Readers of a certain age may remember the SMART Response XE, a handheld computer released for educational purposes in around 2009 but since discontinued. Currently available very cheaply as a result (we’ve seen the opportunity to buy a box of 32 units for less than $300) they are becoming good targets for experimental hacks. Ingenious hacker chmod775 has turned an XE into a fully functional Linux terminal computer, as highlighted by Hackaday.
The idea of the SMART Response XE was that teachers could compile a test or other assessment on a host PC (a Pentium 4 was required, or an early Intel Mac) then distribute it to a fleet of XEs via IEEE 802.15.4 low-power wireless, the standard used these days in Zigbee and other home automation standards. The XE probably has more processing power than a Hue lightbulb, but its ATmega128RFA1 microcontroller and wireless transceiver unit isn’t exactly going to run Crysis.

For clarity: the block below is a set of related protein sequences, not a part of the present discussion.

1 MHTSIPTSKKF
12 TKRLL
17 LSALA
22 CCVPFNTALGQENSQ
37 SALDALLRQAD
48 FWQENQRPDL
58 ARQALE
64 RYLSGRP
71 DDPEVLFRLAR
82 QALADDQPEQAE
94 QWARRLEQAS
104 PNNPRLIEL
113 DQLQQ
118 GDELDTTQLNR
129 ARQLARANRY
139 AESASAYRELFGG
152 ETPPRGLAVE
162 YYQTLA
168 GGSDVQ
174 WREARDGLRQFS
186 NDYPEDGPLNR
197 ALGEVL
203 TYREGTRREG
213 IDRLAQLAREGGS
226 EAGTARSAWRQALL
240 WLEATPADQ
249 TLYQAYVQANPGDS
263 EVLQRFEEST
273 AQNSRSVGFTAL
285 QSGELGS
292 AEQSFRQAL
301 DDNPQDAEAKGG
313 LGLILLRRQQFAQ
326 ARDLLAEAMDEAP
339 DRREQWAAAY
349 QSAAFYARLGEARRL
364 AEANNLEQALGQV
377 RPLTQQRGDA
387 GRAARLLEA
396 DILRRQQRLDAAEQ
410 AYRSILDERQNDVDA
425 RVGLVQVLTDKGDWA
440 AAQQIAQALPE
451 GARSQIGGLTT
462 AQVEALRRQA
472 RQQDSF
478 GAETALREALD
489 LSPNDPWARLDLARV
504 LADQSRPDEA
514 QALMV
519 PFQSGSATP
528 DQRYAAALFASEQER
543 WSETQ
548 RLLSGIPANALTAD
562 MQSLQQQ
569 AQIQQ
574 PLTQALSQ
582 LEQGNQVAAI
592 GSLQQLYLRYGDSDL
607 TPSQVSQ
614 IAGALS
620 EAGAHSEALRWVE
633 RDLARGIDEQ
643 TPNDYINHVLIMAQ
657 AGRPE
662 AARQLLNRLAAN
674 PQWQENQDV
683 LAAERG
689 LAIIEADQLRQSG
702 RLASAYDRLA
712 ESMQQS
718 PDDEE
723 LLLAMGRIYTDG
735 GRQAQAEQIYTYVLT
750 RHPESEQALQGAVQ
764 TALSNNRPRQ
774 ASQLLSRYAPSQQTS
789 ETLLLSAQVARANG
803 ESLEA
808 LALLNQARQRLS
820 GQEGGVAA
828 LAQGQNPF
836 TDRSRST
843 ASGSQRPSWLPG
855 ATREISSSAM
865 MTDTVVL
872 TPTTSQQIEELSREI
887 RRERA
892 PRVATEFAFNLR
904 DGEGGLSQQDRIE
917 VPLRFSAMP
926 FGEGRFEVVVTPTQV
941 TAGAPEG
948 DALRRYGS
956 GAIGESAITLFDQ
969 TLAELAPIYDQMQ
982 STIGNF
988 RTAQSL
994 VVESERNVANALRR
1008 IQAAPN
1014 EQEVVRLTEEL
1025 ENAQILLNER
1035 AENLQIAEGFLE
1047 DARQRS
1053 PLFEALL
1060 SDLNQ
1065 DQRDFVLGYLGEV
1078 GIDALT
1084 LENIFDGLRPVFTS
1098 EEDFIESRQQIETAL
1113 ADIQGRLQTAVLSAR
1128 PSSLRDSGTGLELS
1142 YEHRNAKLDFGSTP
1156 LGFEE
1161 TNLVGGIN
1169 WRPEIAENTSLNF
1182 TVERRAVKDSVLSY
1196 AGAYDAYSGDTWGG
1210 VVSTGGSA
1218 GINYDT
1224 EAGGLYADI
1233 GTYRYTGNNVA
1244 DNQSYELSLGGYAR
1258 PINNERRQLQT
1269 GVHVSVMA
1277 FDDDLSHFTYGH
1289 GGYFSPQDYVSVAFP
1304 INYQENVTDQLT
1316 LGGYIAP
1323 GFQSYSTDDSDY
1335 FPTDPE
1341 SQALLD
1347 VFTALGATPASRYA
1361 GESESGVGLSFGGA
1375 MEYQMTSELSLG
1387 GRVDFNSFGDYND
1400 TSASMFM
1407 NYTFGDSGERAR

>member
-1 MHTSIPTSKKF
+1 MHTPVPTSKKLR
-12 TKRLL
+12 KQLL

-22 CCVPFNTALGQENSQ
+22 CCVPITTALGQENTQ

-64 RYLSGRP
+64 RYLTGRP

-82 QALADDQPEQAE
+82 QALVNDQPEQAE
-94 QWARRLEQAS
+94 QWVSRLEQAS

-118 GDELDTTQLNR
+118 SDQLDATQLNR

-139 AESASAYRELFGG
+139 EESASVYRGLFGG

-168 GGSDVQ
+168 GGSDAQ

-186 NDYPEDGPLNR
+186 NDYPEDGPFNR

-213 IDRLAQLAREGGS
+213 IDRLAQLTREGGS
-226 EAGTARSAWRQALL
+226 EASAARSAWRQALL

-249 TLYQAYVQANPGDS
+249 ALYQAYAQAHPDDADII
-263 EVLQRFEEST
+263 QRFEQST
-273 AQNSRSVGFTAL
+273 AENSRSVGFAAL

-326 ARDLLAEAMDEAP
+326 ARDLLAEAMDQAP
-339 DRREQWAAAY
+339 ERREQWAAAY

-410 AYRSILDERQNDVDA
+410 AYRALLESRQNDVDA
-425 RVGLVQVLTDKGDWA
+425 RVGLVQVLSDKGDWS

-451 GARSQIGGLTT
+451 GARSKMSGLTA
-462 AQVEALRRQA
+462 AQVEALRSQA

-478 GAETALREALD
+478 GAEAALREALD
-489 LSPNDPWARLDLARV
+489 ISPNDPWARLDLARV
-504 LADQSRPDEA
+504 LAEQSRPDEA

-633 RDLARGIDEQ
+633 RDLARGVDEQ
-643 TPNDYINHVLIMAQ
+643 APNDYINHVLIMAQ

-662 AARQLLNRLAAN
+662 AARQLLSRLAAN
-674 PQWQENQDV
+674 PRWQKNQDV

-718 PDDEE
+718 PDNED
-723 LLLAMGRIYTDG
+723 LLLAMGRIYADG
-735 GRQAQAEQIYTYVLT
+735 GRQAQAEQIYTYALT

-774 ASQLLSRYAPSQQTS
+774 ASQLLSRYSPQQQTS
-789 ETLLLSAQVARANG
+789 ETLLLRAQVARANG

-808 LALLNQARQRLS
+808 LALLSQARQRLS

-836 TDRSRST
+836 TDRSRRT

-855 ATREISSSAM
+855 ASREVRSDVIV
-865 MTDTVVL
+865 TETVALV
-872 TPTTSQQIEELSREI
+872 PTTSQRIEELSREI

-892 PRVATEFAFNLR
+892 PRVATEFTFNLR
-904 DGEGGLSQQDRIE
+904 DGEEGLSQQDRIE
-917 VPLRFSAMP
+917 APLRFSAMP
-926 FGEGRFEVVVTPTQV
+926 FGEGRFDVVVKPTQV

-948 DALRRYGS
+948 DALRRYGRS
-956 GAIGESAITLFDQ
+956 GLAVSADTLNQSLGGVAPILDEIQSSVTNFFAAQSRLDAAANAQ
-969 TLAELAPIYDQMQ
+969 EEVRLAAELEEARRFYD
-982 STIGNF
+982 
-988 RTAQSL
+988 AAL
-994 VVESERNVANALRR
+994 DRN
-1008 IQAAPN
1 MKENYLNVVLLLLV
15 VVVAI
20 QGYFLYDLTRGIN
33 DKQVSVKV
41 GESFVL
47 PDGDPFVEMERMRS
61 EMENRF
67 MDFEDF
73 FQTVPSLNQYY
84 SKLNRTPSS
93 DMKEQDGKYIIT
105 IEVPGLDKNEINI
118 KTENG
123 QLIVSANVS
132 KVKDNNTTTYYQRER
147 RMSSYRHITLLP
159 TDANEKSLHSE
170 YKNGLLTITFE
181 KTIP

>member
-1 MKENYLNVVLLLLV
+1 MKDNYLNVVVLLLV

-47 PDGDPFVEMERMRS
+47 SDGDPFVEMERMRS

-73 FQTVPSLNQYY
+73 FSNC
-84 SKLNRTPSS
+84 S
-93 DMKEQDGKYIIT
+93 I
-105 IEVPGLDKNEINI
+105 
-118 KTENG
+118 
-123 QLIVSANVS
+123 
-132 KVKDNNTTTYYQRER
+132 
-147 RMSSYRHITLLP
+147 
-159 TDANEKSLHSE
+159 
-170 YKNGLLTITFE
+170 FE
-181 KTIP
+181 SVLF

Pupils answered the questions on their terminals, and received immediate feedback as to whether they were right or wrong, while the teacher got all sorts of stats about pupil performance.
Experimenter chmod775 has turned an XE into a fully functional Linux computer, albeit command line only, by loading a terminal emulator onto the ATmega128RFA1 and hiding a NanoPi Neo Air in the battery bay where four AAA cells once sat. This causes something of a power deficit, which is fixed by adding a USB power supply.